So, How does Eden Tech fit into all of this?

At Eden Tech, as we are striving to untap the potential of microfluidics to change industry. Our company was founded thanks to a new material, called the Flexdym, that was developed by our CEO Emmanuel during his time at the CNRC. This material, the first of its kind, has been developed specifically for microfluidics and biomedical applications. The Flexdym closely resembles one of microfluidics most popular materials: PDMS (Polydimethylsiloxane), a soft elastomer praised by academics for its biocompatibility, transparency, gas permeability and ease of handling. Thanks to PDMS, microfluidics has been able to expand beyond the fields of engineering and physics, and pique biologists’ interest, giving rise to a vast range of biomedical applications. However, there is an issue of scalability with PDMS. The material is not compatible with mass production processes, such as injection molding, which limits researchers’ abilities to translate PDMS microfluidic devices into products.

This is where Flexdym comes in. Flexdym incorporates many of the advantages of elastomers like PDMS, with the added bonus of being compatible with mass production processes. Thanks to Flexdym, we hope to finally give innovators a material option that can be used at all scales of production. During the development of this material, our main goal is to improve the user experience for those fabricating microfluidic devices, by focusing on protocol simplicity, fabrication time, and ease of commercialization.

Flexdym has already shown enormous potential when it comes to cell culture and organ-on-chip applications. It is a moderately hydrophobic material; yet, it displays highly stable hydrophilicity following plasma treatment. It also has the advantage of displaying reduced absorption and adsorption properties. Finally, it can bond to a variety of substrates (including PC, COC, PS, PMMA, glass…) at room temperature. This is a unique feature, opening to the door to surface functionalization with cells or other molecules.

Eden Medtech : leading the research in Organ-On-chip technologies

Emmanuel further expanded on the topic, highlighting Eden’s goals to also contribute to the creation of artificial organs using microfluidics. This is primarily the activity of Eden Medtech R&D department, which hopes to use biomimetic designs to create vascular microfluidic systems in the future. Emmanuel explains, “[…]  there is complete coherence in mimicking the living being because, in essence, the living world is microfluidic. But with the aim of fabricating a complete organ with this technology […] we will also require 3D organization for the proper differentiation of cells. We [Eden Tech] have rigid and flexible materials, so we hope to connect our systems with pumps and simulate organs […]”. For the time being, Eden Medtech is already participating on various EU funded projects, such as RENOIR ITN, focused on the creation and control of cell regeneration in diseased muscles.[5]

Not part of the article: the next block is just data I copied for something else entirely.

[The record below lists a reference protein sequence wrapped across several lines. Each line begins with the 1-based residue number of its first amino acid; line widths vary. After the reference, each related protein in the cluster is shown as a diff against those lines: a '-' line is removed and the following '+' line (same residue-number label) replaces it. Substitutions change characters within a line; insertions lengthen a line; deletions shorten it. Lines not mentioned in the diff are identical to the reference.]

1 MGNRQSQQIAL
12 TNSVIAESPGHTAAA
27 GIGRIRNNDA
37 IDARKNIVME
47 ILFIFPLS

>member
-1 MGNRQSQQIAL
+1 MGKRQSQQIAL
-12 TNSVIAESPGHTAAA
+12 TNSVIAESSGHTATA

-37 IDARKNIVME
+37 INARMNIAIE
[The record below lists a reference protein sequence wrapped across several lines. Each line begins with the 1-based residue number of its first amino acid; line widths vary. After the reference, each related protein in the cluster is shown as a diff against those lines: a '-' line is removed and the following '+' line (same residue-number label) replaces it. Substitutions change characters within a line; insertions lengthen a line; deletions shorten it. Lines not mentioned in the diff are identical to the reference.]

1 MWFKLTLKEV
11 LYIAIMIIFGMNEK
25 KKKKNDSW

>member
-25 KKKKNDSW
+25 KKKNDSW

Senator Bazin finds all of these topics fascinating and appreciates the role organ-on-chips could play in healthcare and biomedical research.

The Senator and his collaborator Agnes Borie were delighted with their visit to Eden Tech and discover new innovative technologies, such as microfluidics, and its applications; these can help answer their concerns as veterinarians and head of the “Breeding” Study Group of the French senate. 


  1. jpg ‎(220 × 331 pixels, file size: 60 KB, MIME type: image/jpeg) This file is licensed under the Creative Commons Attribution-Share Alike 4.0 International license.
  2. Wu et al., (2020) Organ-on-chip : Recent Breakthroughs and future prospects, BioMed Eng Online, 19:9
  3. Kambez et al., (2020) Biomimetic smoking robot for in vitro inhalation exposure compatible with microfluidic organ chips, Nature protocols